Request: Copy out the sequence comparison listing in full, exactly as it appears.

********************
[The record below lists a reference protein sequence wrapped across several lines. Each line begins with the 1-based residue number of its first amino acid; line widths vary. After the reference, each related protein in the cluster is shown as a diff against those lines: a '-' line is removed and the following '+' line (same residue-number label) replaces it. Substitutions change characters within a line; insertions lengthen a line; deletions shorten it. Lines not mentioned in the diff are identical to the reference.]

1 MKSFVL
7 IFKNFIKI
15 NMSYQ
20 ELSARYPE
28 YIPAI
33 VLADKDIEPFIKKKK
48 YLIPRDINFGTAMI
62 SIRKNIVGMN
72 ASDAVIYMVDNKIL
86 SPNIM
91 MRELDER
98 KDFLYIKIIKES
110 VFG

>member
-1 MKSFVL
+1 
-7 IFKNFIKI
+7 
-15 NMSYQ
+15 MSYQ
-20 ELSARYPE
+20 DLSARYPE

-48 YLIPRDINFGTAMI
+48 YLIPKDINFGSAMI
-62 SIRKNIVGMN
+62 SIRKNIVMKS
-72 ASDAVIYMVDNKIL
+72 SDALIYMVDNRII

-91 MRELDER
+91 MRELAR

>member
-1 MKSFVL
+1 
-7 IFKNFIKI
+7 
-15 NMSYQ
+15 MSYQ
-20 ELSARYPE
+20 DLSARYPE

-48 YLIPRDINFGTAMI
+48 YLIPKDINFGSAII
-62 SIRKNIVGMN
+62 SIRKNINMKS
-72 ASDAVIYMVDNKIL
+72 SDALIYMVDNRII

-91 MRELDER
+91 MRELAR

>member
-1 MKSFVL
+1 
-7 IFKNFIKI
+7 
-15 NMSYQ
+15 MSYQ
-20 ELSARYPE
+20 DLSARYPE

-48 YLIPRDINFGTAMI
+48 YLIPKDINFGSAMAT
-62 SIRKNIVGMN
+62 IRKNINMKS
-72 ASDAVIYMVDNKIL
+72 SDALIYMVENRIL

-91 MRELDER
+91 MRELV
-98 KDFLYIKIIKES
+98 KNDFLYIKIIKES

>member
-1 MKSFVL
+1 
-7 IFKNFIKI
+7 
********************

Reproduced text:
[The record below lists a reference protein sequence wrapped across several lines. Each line begins with the 1-based residue number of its first amino acid; line widths vary. After the reference, each related protein in the cluster is shown as a diff against those lines: a '-' line is removed and the following '+' line (same residue-number label) replaces it. Substitutions change characters within a line; insertions lengthen a line; deletions shorten it. Lines not mentioned in the diff are identical to the reference.]

1 MKSFVL
7 IFKNFIKI
15 NMSYQ
20 ELSARYPE
28 YIPAI
33 VLADKDIEPFIKKKK
48 YLIPRDINFGTAMI
62 SIRKNIVGMN
72 ASDAVIYMVDNKIL
86 SPNIM
91 MRELDER
98 KDFLYIKIIKES
110 VFG

>member
-1 MKSFVL
+1 
-7 IFKNFIKI
+7 
-15 NMSYQ
+15 MSYQ
-20 ELSARYPE
+20 DLSARYPE

-48 YLIPRDINFGTAMI
+48 YLIPKDINFGSAMI
-62 SIRKNIVGMN
+62 SIRKNIVMKS
-72 ASDAVIYMVDNKIL
+72 SDALIYMVDNRII

-91 MRELDER
+91 MRELAR

>member
-1 MKSFVL
+1 
-7 IFKNFIKI
+7 
-15 NMSYQ
+15 MSYQ
-20 ELSARYPE
+20 DLSARYPE

-48 YLIPRDINFGTAMI
+48 YLIPKDINFGSAII
-62 SIRKNIVGMN
+62 SIRKNINMKS
-72 ASDAVIYMVDNKIL
+72 SDALIYMVDNRII

-91 MRELDER
+91 MRELAR

>member
-1 MKSFVL
+1 
-7 IFKNFIKI
+7 
-15 NMSYQ
+15 MSYQ
-20 ELSARYPE
+20 DLSARYPE

-48 YLIPRDINFGTAMI
+48 YLIPKDINFGSAMAT
-62 SIRKNIVGMN
+62 IRKNINMKS
-72 ASDAVIYMVDNKIL
+72 SDALIYMVENRIL

-91 MRELDER
+91 MRELV
-98 KDFLYIKIIKES
+98 KNDFLYIKIIKES

>member
-1 MKSFVL
+1 
-7 IFKNFIKI
+7 